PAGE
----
First things first, bees are wonderful. It’s hard to imagine an insect more familiar and beloved than our dear Anthophila clade. We have records of keeping them since at least Ancient Greek or Egyptian times, which predates the domestication of even horses and silk moths. Our longstanding fascination continues today, especially in non-fiction writing.
A Short History Of The Honey Bee: Humans, Flowers, And Bees In The Eternal Chase For Honey by E. Readicker-Henderson takes a reader on a brief but beautiful tour of the tasty end-result of a hive’s careful pollination work. This is a great coffee table book, with lavish high-definition close-ups of wings and stingers and fuzzy little thoraxes.
Plan Bee: Everything You Ever Wanted To Know About The Hardest-Working Creatures On The Planet by Susan Brackney takes things in a more rigorous direction, focusing on the absolutely essential role of bees in human agricultural efforts (they’re responsible for pollinating more than 90% of the crops we eat!).
Lastly, bees can be saved (in part by you!). Hirsch uses this to great effect in her above title to end things on an optimistic note, and she’s not alone in her good faith concerning conservation efforts. Victory Gardens For Bees: A DIY Guide To Saving The Bees by Lori Weidenhammer is a classic take on the most simple thing that can be done for bees: more flowers! Especially native flowers to encourage local pollinators. This is perfect for anyone looking to set up a more bee-friendly environment in one’s literal and idiomatic backyard!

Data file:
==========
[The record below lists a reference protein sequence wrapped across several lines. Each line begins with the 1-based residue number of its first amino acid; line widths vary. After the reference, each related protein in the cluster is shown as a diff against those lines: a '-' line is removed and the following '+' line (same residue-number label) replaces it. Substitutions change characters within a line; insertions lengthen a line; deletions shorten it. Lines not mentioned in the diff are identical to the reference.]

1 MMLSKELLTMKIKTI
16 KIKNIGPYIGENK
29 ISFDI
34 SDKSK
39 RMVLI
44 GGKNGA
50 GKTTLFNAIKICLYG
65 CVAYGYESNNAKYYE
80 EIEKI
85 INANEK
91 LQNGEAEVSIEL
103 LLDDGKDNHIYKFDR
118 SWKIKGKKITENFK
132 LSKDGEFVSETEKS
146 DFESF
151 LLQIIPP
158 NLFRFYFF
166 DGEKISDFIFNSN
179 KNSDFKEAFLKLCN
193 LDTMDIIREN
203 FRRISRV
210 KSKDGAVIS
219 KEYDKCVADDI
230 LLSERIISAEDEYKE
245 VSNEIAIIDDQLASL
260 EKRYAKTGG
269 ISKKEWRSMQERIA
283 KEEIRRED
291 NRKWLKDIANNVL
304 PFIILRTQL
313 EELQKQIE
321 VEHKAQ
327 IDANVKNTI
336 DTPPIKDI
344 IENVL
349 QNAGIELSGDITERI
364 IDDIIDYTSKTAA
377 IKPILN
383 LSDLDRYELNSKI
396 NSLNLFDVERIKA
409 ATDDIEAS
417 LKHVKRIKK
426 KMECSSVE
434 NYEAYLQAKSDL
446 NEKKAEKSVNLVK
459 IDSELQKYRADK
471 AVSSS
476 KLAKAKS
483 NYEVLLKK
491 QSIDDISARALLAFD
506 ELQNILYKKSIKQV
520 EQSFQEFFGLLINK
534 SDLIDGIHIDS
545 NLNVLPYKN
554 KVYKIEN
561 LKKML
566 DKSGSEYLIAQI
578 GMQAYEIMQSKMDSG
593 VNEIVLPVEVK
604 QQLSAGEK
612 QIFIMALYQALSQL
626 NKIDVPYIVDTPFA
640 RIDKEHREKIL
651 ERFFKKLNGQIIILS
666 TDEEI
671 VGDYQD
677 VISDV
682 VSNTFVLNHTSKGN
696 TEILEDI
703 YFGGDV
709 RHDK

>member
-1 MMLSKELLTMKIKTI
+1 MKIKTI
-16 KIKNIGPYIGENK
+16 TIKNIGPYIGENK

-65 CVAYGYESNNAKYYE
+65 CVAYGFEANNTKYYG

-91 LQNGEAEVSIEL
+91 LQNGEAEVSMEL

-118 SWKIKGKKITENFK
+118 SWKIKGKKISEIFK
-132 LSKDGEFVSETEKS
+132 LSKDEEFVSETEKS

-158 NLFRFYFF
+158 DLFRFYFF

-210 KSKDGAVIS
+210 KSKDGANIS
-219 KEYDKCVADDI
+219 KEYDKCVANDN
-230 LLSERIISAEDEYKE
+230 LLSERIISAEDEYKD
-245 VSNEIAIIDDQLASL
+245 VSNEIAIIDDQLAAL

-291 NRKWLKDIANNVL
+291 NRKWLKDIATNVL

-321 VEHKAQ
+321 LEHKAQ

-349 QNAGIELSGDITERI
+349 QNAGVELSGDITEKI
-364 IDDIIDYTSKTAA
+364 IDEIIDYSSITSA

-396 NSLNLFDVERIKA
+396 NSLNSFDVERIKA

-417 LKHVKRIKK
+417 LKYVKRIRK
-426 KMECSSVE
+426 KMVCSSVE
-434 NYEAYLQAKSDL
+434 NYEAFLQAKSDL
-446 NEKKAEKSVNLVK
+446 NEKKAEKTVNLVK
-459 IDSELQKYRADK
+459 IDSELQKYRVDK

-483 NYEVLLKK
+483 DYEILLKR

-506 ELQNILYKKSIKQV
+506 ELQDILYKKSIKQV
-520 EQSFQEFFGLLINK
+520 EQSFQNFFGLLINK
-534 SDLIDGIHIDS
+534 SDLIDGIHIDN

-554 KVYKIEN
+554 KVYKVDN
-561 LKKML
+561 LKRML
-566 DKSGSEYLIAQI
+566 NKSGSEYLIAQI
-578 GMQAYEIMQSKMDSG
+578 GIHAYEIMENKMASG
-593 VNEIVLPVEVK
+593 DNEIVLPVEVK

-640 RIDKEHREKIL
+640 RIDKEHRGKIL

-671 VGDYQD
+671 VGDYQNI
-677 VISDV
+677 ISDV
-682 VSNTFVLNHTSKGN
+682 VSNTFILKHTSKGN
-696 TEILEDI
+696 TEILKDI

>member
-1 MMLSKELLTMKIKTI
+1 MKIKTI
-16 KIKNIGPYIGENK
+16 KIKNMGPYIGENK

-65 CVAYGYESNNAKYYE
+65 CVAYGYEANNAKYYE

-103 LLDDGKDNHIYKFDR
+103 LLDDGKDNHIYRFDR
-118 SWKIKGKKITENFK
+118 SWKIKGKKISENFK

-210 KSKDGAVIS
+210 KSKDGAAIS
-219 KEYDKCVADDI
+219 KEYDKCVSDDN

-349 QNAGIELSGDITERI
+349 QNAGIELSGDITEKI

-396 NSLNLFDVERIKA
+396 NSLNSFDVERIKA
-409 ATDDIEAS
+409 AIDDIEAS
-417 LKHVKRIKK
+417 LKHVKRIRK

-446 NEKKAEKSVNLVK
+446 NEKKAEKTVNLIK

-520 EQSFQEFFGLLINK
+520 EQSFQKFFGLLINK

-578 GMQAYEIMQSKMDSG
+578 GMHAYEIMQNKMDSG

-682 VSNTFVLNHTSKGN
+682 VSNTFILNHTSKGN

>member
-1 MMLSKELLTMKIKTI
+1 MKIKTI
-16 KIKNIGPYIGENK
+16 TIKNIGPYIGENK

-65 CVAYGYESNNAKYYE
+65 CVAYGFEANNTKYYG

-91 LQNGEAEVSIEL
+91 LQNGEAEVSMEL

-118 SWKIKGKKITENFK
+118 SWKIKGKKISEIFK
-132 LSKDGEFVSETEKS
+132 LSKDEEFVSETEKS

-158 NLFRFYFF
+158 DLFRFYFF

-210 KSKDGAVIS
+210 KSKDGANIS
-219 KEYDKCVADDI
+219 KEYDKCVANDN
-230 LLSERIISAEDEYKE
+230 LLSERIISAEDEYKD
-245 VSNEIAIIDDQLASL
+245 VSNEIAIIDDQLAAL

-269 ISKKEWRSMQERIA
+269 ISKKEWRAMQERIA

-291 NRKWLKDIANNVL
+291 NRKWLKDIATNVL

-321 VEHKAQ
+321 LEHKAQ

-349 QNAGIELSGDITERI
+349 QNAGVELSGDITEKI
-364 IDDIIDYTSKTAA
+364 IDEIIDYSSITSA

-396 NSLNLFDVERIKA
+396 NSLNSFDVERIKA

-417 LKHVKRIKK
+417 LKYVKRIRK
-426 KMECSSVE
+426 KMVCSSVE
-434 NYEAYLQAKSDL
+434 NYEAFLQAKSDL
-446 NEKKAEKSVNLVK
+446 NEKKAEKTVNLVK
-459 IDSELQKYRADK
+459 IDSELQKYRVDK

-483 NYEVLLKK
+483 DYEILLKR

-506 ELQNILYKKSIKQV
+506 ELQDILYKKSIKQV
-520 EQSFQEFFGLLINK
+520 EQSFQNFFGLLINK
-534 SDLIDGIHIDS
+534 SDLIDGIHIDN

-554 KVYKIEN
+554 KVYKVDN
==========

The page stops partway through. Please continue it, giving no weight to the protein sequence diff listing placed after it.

If your inclinations are slightly more industrial (in a cottage-industry-type way), I will once again recommend The Bee Book by Fergus Chadwick, Steve Alton, Emma Sarah Tennant, Bill Fitzmaurice, and Judy Earl! This is one I touched upon in a blog post many moons again about cosy reads, and this is a warm and friendly take on properly running an apiary! The beautiful illustrations take you through different types of bees and give tips on what to do with all the delicious honey. Keeping bees is truly its own reward!
And of course, there are ways to support beekeeping efforts in the community. WPL introduced our teaching beehive last summer, and we are looking forward to a new season of programs and workshops this year, along with a brand new hive of bumbling buddies! Keep your eyes on our social pages for more information on this exciting initiative. We’d love to get the buzz going this World Bee Day!